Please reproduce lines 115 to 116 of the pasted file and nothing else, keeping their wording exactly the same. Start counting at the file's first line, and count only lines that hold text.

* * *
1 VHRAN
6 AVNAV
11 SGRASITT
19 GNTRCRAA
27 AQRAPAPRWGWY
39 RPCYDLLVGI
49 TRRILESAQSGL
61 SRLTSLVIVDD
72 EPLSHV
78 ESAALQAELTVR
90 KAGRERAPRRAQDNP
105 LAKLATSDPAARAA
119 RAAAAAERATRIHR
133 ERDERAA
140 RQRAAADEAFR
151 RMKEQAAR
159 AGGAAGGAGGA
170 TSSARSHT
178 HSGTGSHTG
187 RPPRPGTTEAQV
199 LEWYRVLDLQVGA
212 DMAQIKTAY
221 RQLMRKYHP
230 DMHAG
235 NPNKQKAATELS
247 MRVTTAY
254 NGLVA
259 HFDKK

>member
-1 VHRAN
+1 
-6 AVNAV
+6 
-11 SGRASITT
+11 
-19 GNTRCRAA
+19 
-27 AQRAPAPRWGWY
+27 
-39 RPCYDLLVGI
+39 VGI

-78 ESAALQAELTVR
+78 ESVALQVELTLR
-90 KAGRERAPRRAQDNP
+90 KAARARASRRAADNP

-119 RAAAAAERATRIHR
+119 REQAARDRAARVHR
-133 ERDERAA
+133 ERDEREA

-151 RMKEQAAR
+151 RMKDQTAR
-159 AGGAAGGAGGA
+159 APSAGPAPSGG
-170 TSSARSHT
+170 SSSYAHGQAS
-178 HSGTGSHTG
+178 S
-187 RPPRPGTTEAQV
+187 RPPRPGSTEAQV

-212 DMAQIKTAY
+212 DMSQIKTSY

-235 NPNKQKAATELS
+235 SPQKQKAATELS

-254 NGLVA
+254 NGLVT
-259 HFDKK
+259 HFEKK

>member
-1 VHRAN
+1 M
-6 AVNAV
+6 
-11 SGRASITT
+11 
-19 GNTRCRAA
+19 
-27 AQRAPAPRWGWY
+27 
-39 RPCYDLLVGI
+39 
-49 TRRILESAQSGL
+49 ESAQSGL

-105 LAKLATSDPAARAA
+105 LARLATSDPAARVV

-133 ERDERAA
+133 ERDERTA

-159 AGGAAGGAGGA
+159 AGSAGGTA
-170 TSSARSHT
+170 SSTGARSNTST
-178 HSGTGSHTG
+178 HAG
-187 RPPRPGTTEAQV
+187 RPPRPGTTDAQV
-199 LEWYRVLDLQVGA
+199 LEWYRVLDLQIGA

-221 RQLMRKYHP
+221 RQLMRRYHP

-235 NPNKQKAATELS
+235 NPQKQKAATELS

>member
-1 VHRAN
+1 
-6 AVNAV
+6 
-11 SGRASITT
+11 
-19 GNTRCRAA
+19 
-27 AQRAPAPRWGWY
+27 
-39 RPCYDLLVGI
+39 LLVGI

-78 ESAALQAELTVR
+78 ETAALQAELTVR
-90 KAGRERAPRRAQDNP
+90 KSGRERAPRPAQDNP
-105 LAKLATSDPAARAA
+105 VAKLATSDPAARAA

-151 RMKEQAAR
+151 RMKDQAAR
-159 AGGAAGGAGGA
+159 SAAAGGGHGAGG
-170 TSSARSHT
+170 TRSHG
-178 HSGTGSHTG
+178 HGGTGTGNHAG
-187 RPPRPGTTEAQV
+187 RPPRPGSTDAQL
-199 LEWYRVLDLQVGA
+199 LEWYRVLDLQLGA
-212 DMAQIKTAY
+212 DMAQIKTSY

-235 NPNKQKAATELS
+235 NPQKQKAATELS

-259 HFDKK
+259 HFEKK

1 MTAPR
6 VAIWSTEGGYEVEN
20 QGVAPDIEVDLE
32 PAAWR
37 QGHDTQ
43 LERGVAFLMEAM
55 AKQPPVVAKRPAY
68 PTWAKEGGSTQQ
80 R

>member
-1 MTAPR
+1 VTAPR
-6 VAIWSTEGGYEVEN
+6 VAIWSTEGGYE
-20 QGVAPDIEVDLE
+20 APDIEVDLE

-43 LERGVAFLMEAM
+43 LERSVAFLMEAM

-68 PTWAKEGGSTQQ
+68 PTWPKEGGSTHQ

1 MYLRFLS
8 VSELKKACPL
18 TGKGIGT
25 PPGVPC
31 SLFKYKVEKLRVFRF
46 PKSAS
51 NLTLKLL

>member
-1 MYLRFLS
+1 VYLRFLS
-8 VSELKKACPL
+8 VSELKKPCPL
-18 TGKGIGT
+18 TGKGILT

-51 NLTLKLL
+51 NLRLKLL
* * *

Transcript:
+78 ETAALQAELTVR
-90 KAGRERAPRRAQDNP